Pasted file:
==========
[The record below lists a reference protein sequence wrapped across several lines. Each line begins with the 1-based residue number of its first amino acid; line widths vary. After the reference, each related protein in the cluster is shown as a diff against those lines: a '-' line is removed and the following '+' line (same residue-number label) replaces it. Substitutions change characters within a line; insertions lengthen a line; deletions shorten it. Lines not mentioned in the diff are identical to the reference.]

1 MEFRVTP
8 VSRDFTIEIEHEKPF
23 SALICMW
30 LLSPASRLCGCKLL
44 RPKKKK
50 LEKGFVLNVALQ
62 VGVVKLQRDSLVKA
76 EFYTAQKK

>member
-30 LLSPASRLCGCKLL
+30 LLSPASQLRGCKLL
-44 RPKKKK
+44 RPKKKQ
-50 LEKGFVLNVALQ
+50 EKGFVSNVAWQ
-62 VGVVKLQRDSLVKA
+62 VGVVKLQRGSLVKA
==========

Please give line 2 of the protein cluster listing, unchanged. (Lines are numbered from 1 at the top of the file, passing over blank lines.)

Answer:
1 MEFRVTP